Herman Wouk, the prolific and immensely popular writer who explored the moral fallout of World War II in the Pulitzer Prize-winning “The Caine Mutiny” and other widely read books that gave Americans a raw look at the horrors and consequences of war, has died at his Palm Springs, Calif., home, where he wrote many of his acclaimed novels.
Wouk, who was honored by the Library of Congress in September 2008 with its first lifetime achievement award for fiction writing, died in his sleep Friday at the age of 103, his literary agent Amy Rennert told The Associated Press.
Wouk was working on a book at the time of his death, Rennert said.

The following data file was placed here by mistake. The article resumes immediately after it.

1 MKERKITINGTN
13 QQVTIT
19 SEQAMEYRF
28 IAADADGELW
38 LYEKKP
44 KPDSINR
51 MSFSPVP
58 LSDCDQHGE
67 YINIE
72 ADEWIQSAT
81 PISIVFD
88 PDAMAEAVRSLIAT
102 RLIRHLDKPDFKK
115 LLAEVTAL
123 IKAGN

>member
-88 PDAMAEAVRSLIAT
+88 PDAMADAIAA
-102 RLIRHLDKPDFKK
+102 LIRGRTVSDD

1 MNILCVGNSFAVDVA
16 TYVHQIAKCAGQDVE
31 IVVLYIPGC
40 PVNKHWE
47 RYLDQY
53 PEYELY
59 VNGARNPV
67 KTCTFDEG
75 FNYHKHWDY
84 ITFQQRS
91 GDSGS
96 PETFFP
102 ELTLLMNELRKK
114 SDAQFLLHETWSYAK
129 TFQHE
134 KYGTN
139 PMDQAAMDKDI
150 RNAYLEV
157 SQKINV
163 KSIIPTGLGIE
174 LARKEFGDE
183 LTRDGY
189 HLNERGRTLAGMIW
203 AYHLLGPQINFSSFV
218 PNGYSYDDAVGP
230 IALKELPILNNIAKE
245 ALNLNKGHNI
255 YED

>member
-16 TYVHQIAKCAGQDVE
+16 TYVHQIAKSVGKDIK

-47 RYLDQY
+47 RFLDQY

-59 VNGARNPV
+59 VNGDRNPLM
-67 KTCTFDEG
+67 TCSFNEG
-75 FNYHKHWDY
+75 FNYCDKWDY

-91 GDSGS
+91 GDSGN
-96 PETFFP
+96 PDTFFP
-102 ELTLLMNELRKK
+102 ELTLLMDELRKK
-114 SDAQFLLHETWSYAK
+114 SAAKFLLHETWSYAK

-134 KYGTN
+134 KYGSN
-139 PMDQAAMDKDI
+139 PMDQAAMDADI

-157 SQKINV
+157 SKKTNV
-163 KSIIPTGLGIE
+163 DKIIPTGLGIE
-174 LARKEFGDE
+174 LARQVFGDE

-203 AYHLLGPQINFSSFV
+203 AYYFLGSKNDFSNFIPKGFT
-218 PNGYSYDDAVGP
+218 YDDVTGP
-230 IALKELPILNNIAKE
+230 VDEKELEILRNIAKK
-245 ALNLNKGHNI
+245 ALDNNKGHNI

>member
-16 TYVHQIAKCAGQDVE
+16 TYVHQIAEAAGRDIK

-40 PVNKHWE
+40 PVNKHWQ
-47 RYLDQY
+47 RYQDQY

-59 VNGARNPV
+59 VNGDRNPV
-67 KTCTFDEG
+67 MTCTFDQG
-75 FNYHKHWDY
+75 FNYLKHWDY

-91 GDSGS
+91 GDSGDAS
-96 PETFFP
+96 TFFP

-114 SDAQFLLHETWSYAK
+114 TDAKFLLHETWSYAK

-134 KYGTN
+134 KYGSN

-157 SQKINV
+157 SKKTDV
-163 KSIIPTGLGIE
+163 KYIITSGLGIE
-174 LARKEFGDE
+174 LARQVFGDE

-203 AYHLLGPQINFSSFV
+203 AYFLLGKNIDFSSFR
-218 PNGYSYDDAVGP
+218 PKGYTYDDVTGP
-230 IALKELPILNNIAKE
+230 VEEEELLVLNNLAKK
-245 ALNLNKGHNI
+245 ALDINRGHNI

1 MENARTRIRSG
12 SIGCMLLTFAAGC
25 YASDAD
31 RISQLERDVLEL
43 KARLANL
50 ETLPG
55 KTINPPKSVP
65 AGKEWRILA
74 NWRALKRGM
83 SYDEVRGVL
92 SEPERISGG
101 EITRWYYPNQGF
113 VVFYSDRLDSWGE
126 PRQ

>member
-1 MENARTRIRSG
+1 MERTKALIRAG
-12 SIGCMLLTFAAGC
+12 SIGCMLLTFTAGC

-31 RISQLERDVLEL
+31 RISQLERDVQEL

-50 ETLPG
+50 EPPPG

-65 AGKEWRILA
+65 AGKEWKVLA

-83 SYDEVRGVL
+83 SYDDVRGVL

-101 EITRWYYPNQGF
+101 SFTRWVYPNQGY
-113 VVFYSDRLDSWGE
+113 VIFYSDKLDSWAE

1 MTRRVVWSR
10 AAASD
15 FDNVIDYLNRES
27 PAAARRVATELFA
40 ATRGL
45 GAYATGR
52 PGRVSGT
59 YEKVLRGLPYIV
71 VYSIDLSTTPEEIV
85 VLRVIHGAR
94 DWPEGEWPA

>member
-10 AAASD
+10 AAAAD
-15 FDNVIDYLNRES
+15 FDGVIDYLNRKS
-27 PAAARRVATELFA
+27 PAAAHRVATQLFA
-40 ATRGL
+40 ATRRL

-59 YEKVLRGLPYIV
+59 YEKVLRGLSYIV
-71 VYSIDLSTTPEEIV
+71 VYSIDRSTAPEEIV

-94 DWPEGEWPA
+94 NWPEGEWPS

Famed architect I.M. Pei, 102, dead
I.M. Pei, the globe-trotting architect who revived the Louvre museum in Paris with a giant glass pyramid and captured the spirit of rebellion at the multi-shaped Rock and Roll Hall of Fame in the U.S., has died at age 102.
His death was confirmed Thursday by a spokesman at his New York architecture firm.
Pei's works ranged from the trapezoidal addition to the National Gallery of Art in Washington, D.C., to the chiseled towers of the National Center of Atmospheric Research that blend in with the reddish mountains in Boulder, Colorado.
His buildings added elegance to landscapes worldwide with their powerful geometric shapes and grand spaces.
Among them are the striking steel and glass Bank of China skyscraper in Hong Kong and John F. Kennedy Memorial Library in Boston.